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Rick Santorum added to his delegate count during the weekend with an overwhelming victory in the Kansas caucuses, taking more than half of all votes. But contests in Wyoming, Guam and the Northern Mariana Islands, won by Mitt Romney, reinforce the new campaign reality: No matter how well any of the not-Romneys do, the math matters, and ultimately the numbers will decide the nominee.

 

See, the candidates are vying to secure enough delegates — done by winning states and/or congressional districts in the various elections — to win nomination before the August convention, and the magic number is 1,144. A candidate who secures that number of delegate votes will be declared the presidential nominee to take on Obama in November. Overwhelmingly, it’s looking like that candidate will — eventually, inevitably — be Romney.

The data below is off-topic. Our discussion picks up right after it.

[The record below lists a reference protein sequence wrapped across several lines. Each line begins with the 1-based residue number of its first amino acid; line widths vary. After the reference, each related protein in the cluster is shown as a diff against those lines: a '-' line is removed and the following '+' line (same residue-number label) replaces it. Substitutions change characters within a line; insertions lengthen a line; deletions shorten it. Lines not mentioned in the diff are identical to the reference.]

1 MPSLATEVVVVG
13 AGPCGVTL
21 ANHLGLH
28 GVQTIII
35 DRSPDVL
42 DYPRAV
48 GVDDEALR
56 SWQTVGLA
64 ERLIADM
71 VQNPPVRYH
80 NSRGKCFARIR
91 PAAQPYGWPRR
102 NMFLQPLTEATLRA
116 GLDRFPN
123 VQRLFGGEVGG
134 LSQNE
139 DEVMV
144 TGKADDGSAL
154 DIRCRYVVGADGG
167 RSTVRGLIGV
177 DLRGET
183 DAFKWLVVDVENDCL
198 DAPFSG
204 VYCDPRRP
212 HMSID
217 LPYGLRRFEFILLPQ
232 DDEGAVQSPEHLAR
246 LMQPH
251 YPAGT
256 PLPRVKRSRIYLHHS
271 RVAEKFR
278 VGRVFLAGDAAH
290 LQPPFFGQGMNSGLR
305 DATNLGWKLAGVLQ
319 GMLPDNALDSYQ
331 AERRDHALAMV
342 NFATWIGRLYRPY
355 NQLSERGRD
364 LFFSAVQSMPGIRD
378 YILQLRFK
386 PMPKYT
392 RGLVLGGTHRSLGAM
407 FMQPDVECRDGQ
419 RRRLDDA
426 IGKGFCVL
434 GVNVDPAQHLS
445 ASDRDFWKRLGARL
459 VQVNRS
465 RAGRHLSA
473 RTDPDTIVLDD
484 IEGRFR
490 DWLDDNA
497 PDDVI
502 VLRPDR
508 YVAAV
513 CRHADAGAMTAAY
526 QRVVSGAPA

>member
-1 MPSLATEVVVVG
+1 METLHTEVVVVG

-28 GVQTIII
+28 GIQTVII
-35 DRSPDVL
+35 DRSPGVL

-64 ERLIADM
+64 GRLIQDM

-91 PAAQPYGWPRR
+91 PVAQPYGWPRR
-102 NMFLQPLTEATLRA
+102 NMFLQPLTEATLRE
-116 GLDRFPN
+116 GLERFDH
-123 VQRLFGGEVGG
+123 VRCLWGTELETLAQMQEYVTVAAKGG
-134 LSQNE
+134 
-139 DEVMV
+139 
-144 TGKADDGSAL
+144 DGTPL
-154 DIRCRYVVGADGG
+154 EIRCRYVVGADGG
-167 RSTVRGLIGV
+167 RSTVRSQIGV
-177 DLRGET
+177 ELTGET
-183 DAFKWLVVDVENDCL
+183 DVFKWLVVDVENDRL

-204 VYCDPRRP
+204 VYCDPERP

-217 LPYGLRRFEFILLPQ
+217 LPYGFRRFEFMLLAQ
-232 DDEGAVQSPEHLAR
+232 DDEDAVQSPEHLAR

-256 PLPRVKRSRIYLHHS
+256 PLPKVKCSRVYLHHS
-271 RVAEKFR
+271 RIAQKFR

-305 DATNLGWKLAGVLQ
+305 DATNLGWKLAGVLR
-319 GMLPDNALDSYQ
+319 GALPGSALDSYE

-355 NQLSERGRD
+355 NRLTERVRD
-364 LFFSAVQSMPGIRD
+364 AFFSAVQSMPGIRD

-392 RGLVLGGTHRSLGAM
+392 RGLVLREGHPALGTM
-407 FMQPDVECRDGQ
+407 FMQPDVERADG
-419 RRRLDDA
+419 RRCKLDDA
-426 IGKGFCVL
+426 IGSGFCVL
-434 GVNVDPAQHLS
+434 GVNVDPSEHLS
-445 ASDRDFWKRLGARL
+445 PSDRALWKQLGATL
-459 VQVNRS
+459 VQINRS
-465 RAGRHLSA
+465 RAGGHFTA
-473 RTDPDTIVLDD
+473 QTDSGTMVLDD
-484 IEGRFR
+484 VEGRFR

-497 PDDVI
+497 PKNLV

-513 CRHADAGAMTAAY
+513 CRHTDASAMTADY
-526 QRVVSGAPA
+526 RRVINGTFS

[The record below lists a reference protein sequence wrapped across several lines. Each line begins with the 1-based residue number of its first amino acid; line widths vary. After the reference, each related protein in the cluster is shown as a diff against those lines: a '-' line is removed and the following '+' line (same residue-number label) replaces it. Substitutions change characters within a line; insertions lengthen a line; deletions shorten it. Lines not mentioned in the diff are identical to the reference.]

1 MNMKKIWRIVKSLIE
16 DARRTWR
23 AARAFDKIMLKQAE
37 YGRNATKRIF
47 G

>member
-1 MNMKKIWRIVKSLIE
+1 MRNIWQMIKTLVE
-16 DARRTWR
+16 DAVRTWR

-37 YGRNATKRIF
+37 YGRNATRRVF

This is no idle claim, but rather a fair analysis of the numbers. Following this weekend’s contests, Romney assumed an estimated count of 454 delegates to Santorum’s 217. (Gingrich and Paul claim fewer.) In other words, Romney has more than twice the number of his closest competitor; and with most upcoming elections awarding delegates proportionally, an alternate scenario looks improbable.

Santorum downplayed the delegate gap on “Meet the Press” yesterday after host David Gregory argued he’d need to win 61 percent of upcoming elections to overshoot Romney. “These numbers are going to change dramatically,” Santorum said. “A lot of these delegates are uncommitted.”

 

Santorum’s latter point is true enough; at this time, delegate counts are merely estimates and anything could, supposedly, happen. But his former point may be a decimal off: With Gingrich committed to “going all the way to Tampa,” the numbers just don’t add up. And numbers, unlike presidential hopefuls, don’t lie.

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